Gunn triumphs in ‘demon chipmunk’ case

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Rogelio V. Solis, AP

House Speaker Philip Gunn, R-Clinton

After months of deliberation, the Mississippi Supreme Court on Thursday tossed the lawsuit filed against House Speaker Philip Gunn regarding how bills are read on the House floor.

Rep. Jay Hughes, D-Oxford, filed suit on March 24, 2016, to prevent Gunn from using a computer program to read the text of bills at an incomprehensible rate of speed.

Hughes claimed the “demon chipmunk” automated bill readings, as he calls them in court filings, did not adhere to laws set forth in the Mississippi Constitution.

Gunn disagreed, claiming the wording of the state constitution did not specify the rate of speed in which bills are read as long as the bills are read.

The Supreme Court decided that it “lacks constitutional authority to interfere in the procedural workings of the Legislature.”  The high court voted 7-2 to send the case back to the Hinds County Circuit Court with instructions to dismiss the case.

“Because Speaker Gunn has been presiding over the House floor all day, he has not had a chance to read it in its entirety,” said Meg Annison, spokeswoman for Gunn. “But he says, ‘From what I understand, this seems like a legally sound decision.’ ”

Gil Ford Photography

Rep. Jay Hughes, D-Oxford

“Playing the bills at warp speed is wrong,” Hughes told Mississippi Today on Thursday afternoon. “I had hoped the judiciary would see that their duty is to enforce the constitution. While there are many times I may disagree with the court, I respect the ruling.”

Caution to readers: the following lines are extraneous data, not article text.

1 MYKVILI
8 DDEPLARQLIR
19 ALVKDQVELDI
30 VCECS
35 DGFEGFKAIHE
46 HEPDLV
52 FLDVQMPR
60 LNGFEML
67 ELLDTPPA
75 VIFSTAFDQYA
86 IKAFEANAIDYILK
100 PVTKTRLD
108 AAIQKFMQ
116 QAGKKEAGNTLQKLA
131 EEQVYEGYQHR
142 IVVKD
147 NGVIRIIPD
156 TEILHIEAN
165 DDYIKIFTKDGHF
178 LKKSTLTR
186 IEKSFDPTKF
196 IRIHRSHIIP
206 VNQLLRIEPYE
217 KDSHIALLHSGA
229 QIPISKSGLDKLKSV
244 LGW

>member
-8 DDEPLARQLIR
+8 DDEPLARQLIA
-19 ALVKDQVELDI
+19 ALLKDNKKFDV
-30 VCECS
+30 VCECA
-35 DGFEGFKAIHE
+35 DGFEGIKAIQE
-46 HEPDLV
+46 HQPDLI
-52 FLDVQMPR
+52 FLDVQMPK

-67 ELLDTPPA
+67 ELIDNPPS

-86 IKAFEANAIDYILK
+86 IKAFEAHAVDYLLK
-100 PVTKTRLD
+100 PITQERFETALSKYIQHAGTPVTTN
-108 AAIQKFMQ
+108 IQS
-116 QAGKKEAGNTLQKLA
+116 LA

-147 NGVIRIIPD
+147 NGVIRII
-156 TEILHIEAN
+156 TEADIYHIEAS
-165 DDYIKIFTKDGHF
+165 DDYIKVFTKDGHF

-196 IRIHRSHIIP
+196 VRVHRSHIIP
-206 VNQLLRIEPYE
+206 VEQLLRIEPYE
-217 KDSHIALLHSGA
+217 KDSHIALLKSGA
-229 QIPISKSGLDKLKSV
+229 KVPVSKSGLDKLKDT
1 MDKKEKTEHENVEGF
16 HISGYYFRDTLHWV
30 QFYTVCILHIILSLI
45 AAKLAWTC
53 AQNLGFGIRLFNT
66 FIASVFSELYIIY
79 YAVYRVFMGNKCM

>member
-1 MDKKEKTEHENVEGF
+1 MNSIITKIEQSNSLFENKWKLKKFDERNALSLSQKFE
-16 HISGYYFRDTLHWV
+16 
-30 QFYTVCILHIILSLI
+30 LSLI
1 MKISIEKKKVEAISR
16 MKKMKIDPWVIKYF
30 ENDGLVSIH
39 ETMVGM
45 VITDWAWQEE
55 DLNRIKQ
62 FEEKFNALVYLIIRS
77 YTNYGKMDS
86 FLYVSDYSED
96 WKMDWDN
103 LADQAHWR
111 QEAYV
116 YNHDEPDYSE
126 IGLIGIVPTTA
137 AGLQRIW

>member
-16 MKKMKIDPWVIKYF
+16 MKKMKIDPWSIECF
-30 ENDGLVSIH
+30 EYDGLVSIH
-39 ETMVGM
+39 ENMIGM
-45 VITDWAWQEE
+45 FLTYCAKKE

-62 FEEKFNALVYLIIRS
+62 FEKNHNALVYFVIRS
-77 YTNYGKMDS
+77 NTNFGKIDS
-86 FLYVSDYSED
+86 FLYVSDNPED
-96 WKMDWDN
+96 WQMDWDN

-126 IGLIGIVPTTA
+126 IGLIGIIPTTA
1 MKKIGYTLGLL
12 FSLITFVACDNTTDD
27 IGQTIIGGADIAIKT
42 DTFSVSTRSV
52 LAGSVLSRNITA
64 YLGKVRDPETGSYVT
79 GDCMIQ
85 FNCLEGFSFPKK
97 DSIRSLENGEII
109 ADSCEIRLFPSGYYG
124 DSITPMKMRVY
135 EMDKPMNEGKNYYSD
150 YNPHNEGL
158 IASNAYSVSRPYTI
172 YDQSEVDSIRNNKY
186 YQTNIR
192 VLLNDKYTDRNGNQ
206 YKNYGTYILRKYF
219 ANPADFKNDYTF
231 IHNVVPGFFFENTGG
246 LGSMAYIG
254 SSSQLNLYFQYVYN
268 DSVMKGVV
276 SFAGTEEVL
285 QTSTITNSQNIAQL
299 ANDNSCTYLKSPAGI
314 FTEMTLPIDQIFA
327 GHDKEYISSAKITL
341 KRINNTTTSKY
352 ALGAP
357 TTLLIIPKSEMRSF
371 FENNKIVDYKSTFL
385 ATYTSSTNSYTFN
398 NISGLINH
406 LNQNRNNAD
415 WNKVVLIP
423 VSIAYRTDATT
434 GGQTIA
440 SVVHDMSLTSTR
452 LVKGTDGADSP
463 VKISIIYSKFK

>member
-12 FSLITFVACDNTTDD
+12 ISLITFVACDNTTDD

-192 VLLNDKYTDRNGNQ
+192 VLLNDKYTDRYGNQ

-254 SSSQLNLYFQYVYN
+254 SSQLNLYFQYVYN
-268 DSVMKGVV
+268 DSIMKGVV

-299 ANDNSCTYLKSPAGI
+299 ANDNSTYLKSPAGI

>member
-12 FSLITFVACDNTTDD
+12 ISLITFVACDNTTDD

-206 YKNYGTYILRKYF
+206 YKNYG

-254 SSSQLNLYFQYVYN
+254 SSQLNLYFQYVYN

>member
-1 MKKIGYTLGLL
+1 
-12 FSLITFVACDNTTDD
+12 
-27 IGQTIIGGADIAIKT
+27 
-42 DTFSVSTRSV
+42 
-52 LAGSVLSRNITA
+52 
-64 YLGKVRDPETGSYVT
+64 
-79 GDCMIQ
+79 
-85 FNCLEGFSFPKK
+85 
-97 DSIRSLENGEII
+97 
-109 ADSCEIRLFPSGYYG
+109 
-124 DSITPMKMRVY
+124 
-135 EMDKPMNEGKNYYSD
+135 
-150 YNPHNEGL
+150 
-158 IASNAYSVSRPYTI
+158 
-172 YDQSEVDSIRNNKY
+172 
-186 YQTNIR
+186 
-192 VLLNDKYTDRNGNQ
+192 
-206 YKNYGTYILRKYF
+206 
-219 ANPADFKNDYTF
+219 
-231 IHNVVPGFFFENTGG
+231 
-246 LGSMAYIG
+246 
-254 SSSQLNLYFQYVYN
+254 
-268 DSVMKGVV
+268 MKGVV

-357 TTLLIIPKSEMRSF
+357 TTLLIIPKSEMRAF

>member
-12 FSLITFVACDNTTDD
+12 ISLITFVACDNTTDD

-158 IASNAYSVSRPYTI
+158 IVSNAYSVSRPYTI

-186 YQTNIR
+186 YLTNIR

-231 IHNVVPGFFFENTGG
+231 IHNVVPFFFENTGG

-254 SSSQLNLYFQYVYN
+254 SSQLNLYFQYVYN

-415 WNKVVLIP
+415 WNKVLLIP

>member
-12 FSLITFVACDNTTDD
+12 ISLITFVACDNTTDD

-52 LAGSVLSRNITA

The battle between Gunn and Hughes dates back to last year’s regular legislative session. Under House rules and the Mississippi Constitution, any member can ask that bills be read aloud. The tactic is often used as a means of slowing action. In recent years, a machine has been used to read the bills aloud in place of the clerk.

During the 2016 regular session, several Democrats asked to have bills read as a form of protest against several actions by Gunn, including what they argued were steps shutting them out of the legislative process. In response, Gunn directed House clerks to crank the speed of the automated readings to an incomprehensible rate.

There was never a hearing in circuit court as Hinds County Circuit Judge Winston Kidd quickly sided with Hughes’ initial complaint, issuing a temporary restraining order against Gunn and immediately forcing the speaker to slow down the automated readings.

But the state’s high court dissolved that order days later without explanation, staying Kidd’s order and allowing Gunn to again increase the speed of the readings.

After oral arguments were made in July, the high court deliberated the case and whether it had jurisdiction to act.

Attorneys and state officials, including Lt. Gov. Tate Reeves, R-Florence, have defended Gunn. Reeves filed an amicus brief last summer, urging the court to not involve itself in legislative procedural matters and to dismiss the case.

The court ruling can be read here.

 

  • Charles Pearce

    A reading machine on the floor of the Mississippi Legislature is a device of shame and backwardness. Why embarrass citizens any longer with this archaic procedure?

  • Jeff

    Clearly Gunn’s tactics violate the intent and spirit of the Constitutional requirement, if not the letter of the Constitution. Also, if the MSSC doesn’t think it has authority to decide Constitutional issues, who does it think has that authority? I think the court chickened out. Chicken courts tend to lose the respect of the people.

    It’s also clear that the provision should be changed such that legislators can no longer use the reading tactic to stall the legislature’s business instead of just doing their jobs.